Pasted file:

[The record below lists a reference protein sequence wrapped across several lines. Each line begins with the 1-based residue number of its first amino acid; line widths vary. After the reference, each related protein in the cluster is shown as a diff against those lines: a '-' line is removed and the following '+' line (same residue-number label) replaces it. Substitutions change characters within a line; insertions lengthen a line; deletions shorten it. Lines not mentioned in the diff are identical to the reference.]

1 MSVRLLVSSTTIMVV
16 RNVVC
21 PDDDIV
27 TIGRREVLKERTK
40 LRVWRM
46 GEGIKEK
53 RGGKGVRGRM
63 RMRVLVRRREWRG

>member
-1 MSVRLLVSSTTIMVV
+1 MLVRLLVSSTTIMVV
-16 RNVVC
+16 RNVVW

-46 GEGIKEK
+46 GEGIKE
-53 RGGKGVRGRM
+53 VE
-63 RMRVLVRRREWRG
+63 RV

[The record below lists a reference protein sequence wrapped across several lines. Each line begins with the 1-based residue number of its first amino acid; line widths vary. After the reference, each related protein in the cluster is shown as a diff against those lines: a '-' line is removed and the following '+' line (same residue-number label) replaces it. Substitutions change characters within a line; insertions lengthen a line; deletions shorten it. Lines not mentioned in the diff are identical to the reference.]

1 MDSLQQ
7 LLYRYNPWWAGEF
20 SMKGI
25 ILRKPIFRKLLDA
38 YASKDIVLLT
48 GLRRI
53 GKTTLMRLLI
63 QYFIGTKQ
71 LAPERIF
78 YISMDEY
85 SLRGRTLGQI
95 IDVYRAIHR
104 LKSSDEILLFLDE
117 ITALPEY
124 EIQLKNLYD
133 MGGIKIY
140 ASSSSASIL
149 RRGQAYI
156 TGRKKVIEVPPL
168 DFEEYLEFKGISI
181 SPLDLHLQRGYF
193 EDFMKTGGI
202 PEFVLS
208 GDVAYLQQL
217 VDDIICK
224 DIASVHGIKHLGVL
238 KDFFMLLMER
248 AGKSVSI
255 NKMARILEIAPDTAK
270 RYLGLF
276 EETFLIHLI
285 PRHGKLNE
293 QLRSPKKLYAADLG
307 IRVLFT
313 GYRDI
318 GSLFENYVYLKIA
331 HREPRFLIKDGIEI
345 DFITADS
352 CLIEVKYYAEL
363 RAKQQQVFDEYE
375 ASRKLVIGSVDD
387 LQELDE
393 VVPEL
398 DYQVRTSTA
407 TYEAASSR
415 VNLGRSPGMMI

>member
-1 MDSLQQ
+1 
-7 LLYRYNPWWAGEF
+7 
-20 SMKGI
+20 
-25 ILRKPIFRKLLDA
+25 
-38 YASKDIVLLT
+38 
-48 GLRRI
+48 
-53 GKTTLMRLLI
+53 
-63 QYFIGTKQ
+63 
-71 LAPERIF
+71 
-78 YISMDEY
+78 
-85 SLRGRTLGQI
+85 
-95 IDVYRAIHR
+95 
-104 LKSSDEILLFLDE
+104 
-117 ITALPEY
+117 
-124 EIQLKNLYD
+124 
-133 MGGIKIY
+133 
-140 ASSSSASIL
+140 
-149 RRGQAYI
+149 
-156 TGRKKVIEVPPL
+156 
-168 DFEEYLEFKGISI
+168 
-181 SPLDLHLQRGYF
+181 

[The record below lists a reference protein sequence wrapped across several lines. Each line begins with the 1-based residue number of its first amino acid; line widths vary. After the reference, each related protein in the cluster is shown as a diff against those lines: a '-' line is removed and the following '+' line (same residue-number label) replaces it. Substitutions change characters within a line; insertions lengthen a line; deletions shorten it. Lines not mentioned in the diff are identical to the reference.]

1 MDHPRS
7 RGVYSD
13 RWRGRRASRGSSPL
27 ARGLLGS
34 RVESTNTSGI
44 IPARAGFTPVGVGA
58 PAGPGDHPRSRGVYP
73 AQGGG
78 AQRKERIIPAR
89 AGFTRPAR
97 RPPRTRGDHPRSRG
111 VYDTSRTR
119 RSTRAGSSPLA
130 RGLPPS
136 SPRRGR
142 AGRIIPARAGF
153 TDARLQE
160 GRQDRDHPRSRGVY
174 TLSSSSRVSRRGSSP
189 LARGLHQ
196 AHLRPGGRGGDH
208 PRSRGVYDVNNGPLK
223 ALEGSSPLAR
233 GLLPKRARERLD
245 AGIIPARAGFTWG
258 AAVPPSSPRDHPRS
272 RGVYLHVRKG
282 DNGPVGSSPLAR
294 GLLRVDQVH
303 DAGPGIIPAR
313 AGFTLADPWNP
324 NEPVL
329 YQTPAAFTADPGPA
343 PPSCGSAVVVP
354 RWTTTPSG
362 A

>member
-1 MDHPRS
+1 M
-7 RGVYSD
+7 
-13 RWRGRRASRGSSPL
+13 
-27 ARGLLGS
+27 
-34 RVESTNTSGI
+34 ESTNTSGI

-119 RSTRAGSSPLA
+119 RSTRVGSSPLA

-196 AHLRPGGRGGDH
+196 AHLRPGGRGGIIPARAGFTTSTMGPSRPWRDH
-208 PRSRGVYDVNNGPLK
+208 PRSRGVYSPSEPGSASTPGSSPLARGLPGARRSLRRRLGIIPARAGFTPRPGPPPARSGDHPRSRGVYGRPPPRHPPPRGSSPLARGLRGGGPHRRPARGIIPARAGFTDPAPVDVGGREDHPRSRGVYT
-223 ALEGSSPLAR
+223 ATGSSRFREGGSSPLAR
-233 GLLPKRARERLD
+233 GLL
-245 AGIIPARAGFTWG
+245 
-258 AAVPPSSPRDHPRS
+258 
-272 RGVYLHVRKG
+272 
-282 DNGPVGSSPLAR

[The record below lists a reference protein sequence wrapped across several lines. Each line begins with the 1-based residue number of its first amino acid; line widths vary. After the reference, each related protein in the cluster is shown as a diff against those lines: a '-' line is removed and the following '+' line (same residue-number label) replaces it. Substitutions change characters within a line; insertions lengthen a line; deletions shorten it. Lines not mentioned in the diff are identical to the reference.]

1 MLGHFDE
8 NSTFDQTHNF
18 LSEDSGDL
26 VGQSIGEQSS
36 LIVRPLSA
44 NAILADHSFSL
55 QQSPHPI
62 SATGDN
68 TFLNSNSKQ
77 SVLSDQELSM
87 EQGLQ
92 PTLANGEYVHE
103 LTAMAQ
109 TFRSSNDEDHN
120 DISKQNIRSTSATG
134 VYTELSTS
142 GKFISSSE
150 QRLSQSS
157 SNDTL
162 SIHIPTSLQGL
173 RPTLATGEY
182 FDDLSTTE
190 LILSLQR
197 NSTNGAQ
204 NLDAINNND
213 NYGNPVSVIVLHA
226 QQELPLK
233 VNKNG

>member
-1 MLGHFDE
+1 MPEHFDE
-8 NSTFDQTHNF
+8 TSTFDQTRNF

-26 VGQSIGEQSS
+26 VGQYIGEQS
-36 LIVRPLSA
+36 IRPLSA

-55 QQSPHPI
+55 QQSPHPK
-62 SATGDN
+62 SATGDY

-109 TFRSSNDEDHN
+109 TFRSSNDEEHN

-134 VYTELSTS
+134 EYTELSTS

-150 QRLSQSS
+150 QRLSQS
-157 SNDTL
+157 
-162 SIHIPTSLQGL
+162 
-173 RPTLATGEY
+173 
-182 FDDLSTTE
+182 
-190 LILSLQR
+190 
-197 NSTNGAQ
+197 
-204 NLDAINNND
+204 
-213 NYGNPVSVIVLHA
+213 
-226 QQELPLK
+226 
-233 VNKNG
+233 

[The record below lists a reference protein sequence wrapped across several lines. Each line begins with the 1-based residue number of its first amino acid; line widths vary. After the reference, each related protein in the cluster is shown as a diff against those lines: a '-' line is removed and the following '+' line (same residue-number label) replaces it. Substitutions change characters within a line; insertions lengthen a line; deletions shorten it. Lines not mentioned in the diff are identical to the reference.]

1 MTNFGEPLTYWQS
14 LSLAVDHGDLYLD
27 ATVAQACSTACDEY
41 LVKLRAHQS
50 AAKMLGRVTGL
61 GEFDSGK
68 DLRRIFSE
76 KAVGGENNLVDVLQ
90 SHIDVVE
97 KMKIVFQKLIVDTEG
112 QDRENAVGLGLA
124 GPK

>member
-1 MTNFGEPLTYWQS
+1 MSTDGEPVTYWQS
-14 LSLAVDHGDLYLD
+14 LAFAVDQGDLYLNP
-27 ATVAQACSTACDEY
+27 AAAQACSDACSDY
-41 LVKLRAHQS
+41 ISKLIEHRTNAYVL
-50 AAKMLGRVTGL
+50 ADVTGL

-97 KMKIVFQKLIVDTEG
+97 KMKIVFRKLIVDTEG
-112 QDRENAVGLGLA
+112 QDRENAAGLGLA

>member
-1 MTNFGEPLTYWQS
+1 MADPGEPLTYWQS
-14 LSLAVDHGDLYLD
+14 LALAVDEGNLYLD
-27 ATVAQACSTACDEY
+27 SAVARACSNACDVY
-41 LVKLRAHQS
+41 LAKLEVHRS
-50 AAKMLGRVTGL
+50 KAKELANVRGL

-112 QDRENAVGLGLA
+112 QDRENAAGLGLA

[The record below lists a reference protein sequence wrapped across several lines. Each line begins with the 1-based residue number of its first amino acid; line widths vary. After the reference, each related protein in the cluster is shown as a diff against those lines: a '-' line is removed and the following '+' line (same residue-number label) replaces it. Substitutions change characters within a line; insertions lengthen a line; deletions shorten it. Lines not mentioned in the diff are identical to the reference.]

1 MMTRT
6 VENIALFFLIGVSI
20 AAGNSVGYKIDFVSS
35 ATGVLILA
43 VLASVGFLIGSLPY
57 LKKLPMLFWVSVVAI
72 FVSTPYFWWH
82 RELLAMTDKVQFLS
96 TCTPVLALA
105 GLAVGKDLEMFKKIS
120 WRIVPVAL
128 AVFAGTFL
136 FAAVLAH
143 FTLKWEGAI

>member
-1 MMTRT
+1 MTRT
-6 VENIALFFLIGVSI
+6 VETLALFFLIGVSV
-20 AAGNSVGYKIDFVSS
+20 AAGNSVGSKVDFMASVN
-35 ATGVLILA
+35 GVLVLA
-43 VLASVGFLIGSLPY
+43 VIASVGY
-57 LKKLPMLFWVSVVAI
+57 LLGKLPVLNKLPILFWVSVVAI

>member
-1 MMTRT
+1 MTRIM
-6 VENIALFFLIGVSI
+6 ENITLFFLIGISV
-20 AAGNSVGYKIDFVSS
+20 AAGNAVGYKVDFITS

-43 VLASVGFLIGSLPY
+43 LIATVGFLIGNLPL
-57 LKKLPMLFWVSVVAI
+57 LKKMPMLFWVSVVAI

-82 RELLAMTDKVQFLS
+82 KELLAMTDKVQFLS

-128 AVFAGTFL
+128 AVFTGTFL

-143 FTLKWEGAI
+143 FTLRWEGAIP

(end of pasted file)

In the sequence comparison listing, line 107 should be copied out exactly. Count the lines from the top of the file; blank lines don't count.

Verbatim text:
-168 DFEEYLEFKGISI